A DAY AT THE FOUNDRY

Recently, we spent some time at the Foundry that does our casting.  Bryant Fine Art in Azle, Tx.  It was so fascinating to see the entire lost wax process.  It truly is a process that has not been touched by technology.  I felt like I could have been in a medieval village!  The above picture is a bar of bronze being warmed before it goes into the crucible.

Bronze bars await the pour.

Freshly cast horse heads–these are for another client of course.

Finished horse sculpture.

Melted bronze being poured from the crucible.

The poured bronze cooling.

Around the studio.

Pieces of a large horse statue that will be welded together later.

Removing the molds after the wax has been melted out of them.  The molds will be put in a trough, and melted bronze will be poured into them.  This is a very intense process, and everyone works very quickly.  It looked a bit dangerous too–we stayed out of harms way.

Here is the “burnout.”  This is when the wax is burnt out of the molds–you can see the very hot wax dripping into the pot.  This is when the wax is “lost.”

Here is one of our freshly polished bug pendants that Bryant Fine Art cast for us.  He, and many more are available on the site right now!  Go here to shop.

We have really enjoyed working with Bryant Fine Art–If you should ever have any casting needs, I highly recommend them!  Here is their contact info:

Bryant Fine Art-817 444 4341. E-mail Paul at Bryantbronze@yahoo.com

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13 Responses
  • candice chu December 14, 2010 at 6:20 PM

    i can’t tell u how awesome this post was. amazing to see the kind of work that goes into these castings. loved it! thank you!

    CC

    Reply

  • Atlantis Home December 14, 2010 at 6:37 PM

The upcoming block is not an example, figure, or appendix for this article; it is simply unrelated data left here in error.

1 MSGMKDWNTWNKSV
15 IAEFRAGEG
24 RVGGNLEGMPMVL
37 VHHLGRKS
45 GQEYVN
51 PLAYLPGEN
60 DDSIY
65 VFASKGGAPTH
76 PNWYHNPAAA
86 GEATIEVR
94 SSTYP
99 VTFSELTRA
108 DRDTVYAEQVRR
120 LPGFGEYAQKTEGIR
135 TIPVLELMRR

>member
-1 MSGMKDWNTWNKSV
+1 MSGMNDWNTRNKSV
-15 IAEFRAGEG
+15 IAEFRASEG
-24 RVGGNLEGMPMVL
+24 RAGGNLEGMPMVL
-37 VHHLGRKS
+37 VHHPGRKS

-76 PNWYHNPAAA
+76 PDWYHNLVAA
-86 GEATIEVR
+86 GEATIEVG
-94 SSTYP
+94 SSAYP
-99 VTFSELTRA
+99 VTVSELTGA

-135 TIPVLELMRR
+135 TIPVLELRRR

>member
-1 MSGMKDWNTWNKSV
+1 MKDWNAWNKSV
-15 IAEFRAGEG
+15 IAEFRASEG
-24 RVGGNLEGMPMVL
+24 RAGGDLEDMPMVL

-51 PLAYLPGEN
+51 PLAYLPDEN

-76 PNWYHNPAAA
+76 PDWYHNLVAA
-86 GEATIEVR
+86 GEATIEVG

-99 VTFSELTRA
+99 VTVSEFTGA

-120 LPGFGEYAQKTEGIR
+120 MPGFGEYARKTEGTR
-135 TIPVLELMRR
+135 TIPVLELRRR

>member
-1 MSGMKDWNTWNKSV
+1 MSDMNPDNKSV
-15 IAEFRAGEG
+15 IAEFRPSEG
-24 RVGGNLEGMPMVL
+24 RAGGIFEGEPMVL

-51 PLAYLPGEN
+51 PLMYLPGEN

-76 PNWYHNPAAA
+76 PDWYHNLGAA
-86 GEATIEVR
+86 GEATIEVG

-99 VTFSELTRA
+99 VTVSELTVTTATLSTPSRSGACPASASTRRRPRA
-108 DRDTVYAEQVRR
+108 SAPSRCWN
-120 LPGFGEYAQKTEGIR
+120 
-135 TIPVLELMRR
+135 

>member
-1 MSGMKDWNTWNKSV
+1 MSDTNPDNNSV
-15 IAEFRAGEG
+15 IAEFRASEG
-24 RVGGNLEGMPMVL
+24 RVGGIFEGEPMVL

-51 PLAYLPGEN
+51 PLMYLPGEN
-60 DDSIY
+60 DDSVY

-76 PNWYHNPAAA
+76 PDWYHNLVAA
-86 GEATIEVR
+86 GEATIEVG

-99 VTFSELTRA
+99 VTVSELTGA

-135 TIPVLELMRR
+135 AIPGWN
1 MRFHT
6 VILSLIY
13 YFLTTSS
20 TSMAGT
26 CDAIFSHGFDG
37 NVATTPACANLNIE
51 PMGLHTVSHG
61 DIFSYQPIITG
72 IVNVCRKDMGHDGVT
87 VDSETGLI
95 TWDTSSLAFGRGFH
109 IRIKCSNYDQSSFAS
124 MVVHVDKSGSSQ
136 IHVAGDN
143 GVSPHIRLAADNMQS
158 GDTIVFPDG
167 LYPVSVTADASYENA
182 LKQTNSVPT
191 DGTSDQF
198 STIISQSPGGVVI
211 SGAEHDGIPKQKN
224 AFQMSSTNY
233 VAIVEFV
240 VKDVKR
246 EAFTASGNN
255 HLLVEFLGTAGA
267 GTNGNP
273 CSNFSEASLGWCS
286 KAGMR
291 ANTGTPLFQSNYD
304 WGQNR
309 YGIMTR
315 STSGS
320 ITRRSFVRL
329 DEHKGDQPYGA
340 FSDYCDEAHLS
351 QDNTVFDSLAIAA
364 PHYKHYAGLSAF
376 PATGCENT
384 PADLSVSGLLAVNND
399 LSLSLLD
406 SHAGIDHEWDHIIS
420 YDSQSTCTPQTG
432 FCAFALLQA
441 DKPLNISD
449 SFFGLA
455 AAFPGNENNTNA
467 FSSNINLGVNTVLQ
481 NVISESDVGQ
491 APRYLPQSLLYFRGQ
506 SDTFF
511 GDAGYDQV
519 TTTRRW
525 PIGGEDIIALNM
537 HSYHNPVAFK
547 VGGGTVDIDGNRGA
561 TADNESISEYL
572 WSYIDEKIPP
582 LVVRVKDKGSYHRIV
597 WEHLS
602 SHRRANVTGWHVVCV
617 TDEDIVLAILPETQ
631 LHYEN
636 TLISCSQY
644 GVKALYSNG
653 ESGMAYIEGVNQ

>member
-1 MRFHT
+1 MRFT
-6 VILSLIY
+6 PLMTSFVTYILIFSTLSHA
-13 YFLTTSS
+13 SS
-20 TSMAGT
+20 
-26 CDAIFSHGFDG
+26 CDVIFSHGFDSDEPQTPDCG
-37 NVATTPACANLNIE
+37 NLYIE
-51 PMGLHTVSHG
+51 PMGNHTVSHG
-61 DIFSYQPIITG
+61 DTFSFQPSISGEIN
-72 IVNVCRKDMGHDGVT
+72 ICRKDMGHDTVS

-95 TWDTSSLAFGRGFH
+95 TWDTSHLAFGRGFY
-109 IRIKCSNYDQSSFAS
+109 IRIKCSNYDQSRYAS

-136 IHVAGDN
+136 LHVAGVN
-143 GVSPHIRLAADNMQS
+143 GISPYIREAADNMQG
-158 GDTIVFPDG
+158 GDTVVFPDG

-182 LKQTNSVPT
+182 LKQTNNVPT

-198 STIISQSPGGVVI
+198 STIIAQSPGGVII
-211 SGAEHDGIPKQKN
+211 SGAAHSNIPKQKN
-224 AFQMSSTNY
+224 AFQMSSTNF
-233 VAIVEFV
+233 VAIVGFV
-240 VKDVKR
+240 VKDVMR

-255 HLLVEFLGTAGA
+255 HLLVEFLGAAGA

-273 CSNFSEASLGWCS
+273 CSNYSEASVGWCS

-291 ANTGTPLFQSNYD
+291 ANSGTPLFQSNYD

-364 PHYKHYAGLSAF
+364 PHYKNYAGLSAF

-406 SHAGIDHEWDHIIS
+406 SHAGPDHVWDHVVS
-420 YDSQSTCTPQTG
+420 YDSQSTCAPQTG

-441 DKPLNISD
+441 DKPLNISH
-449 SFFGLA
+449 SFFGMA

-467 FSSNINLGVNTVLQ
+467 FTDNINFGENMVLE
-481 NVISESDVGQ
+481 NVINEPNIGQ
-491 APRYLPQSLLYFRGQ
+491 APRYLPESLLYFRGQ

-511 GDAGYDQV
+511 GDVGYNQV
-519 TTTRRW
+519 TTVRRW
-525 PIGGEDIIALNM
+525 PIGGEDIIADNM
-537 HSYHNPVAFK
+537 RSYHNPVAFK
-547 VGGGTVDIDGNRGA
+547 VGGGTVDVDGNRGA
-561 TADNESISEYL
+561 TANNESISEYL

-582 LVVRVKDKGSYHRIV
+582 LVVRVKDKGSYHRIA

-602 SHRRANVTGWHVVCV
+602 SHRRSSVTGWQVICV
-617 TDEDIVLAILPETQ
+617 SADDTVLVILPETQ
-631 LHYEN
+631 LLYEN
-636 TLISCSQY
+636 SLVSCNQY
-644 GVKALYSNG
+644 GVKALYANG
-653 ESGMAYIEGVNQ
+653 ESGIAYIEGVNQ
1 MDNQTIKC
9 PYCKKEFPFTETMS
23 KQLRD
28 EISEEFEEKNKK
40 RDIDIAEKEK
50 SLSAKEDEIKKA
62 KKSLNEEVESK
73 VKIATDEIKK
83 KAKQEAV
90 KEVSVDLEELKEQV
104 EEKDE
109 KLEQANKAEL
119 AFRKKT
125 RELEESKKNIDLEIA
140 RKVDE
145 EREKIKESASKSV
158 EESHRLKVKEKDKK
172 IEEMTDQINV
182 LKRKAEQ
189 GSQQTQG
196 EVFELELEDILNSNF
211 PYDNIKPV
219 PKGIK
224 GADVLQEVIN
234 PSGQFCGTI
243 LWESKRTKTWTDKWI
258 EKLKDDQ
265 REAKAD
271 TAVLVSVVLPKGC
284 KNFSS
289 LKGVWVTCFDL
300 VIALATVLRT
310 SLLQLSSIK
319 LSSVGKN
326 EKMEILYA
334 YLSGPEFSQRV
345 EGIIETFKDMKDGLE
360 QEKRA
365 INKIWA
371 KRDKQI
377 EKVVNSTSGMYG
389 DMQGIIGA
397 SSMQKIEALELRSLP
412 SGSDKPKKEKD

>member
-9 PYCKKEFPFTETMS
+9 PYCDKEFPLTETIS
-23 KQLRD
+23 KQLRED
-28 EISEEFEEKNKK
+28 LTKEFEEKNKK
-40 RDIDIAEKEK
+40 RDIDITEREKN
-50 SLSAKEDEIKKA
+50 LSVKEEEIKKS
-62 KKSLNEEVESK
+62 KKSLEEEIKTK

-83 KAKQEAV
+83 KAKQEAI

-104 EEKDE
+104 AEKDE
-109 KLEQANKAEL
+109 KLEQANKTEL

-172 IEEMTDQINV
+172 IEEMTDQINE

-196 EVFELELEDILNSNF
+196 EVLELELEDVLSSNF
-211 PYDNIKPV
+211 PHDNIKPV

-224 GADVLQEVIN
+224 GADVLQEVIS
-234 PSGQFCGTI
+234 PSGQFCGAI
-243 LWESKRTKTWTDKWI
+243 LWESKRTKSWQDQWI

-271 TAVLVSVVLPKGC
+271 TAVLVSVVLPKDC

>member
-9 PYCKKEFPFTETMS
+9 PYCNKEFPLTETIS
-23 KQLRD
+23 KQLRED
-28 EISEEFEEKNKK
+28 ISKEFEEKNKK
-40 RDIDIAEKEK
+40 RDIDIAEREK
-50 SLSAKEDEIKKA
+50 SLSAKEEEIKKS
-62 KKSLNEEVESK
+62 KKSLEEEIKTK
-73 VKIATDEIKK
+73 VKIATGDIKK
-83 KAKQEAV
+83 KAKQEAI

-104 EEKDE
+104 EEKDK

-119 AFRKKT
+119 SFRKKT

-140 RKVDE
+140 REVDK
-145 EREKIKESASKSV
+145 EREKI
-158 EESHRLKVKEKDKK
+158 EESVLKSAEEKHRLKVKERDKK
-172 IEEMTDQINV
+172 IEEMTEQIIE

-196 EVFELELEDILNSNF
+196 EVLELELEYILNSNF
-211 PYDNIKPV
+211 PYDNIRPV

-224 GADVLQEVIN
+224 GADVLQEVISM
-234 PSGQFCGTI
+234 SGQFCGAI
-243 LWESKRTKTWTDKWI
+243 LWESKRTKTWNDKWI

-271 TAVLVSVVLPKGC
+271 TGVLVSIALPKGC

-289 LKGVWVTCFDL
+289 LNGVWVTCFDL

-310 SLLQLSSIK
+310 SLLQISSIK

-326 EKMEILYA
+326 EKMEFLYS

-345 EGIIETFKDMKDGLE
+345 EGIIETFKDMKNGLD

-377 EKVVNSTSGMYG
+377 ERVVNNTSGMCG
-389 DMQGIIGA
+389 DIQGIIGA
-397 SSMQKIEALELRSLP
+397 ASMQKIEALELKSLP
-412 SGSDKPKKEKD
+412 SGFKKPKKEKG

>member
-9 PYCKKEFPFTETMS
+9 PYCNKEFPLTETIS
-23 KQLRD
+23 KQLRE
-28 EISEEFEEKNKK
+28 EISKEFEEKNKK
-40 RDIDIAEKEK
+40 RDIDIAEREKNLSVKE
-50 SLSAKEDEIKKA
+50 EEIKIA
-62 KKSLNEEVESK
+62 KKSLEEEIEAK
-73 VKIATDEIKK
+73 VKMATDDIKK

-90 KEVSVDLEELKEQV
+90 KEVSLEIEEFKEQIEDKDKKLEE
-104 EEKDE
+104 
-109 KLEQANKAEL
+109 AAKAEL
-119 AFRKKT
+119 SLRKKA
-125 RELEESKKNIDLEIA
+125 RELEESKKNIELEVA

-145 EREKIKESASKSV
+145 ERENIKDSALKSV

Thank You CC!!

    Reply

  • annawithlove December 14, 2010 at 6:45 PM

    very very cool! love the step by step process! x

    http://www.annawithlove.com

    Reply

  • Linda December 14, 2010 at 11:26 PM

    I learned about the lost-wax process in art history. It really it amazing. It was first used by the Greeks, but not a lot of their bronze sculptures exist because they were melted down to make war weapons later on.

    Reply

  • MotherofStyle December 14, 2010 at 11:50 PM

    Great photos :)

    Reply

  • Lydia December 15, 2010 at 12:29 AM

    I love the result of the bug pendant! So shiny!

    Reply

  • Prêt à Porter P December 15, 2010 at 12:33 AM

    Thanks for sharing! It’s cool to see there is still incredible craftsmen in the USA. :)

    Reply

  • Sarah M. Winchester December 15, 2010 at 4:02 AM

    Fabulous. Thank you so much for posting a story about this. The photos are amazing. It must be even more amazing in person. I imagine it being loud, hot and steamy. So cool to see where the beatles are born. :)

    Reply

  • Tonia December 15, 2010 at 8:28 AM

    I love to see artisans at work!

    Reply

  • Tina December 15, 2010 at 11:19 AM

    That’s really cool, thanks for sharing!

    Reply

  • Style Odyssey December 16, 2010 at 11:13 PM

    very cool to see this post! i’m somewhat familiar with the lost wax method from my art school/art history days. now that you’re shown us the foundry’s process, i appreciate my click beetle even more!

    Reply

  • Kazuko December 17, 2010 at 7:23 AM

    the process of creating the beetles alone is beautiful. lovely pictures.

    Reply

  • Pearl Westwood December 17, 2010 at 6:42 PM

    Amazing post, so facinating to see this!

    Reply

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